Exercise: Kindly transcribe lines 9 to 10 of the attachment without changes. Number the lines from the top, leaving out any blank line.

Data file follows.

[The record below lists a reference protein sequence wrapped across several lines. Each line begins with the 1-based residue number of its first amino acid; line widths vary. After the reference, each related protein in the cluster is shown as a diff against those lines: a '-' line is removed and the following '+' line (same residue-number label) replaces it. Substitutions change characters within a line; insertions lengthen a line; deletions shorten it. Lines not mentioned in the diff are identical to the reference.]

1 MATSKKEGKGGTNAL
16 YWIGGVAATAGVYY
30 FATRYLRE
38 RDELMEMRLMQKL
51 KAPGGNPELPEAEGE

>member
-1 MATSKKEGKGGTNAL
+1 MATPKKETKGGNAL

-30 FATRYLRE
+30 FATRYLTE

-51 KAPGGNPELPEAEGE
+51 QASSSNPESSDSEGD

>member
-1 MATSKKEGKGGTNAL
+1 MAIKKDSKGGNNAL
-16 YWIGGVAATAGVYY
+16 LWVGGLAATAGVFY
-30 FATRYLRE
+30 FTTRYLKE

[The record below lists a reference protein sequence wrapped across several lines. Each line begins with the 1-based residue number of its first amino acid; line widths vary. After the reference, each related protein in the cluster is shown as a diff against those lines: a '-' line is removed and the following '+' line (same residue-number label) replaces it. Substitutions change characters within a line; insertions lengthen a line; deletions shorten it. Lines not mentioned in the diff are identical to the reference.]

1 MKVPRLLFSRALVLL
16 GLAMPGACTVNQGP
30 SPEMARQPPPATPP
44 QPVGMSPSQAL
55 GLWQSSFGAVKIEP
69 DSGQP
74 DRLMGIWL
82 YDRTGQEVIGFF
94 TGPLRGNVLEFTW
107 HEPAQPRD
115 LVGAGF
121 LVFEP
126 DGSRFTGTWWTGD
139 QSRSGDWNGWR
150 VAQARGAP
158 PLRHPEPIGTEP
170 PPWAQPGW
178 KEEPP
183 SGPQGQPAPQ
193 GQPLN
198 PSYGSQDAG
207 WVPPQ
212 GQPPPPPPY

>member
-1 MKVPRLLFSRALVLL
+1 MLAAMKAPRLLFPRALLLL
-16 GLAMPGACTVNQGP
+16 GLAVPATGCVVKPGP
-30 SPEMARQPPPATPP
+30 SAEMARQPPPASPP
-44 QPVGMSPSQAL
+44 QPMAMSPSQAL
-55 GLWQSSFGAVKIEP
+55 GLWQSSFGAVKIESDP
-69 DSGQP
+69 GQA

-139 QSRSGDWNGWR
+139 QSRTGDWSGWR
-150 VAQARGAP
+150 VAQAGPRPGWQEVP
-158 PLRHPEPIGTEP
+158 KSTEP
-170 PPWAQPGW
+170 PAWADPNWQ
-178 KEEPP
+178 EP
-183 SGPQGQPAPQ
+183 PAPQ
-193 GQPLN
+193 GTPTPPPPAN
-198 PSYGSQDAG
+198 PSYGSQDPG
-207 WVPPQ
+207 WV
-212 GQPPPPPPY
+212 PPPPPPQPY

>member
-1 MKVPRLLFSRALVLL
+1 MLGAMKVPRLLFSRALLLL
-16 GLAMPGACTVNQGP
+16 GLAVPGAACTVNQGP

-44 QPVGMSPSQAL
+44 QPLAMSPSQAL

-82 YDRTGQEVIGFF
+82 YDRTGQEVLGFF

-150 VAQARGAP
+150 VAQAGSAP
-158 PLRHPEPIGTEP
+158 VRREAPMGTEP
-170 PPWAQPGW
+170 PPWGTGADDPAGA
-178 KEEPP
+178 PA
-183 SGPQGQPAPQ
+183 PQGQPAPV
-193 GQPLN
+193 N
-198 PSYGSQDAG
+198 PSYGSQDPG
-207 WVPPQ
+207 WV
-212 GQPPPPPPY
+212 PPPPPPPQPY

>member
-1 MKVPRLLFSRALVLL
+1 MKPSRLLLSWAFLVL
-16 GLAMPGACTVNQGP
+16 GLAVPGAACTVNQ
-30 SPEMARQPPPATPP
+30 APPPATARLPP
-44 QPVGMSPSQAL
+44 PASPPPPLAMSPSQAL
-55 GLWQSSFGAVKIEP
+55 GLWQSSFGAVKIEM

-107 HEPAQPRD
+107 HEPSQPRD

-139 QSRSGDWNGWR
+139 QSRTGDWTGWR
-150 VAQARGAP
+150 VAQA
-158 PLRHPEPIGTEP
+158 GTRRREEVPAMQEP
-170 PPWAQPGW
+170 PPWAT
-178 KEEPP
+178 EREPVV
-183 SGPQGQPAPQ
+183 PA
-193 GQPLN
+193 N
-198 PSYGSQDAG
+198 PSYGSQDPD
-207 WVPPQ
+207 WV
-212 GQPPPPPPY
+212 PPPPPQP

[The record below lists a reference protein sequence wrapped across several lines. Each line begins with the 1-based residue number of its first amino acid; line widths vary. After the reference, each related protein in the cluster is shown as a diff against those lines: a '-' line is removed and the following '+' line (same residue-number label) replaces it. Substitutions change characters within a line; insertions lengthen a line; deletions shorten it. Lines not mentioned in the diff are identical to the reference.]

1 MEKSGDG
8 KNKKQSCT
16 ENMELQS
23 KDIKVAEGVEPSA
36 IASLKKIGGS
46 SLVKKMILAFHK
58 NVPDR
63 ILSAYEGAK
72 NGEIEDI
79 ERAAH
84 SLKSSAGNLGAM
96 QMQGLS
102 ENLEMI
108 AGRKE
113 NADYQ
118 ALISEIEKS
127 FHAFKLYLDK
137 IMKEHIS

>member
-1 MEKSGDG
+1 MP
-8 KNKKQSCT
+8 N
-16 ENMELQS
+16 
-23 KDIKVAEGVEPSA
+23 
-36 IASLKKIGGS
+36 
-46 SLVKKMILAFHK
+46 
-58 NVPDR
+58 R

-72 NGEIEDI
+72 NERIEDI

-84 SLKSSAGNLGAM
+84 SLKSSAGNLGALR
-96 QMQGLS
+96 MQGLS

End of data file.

+1 MATPKKETKGGNAL

-30 FATRYLRE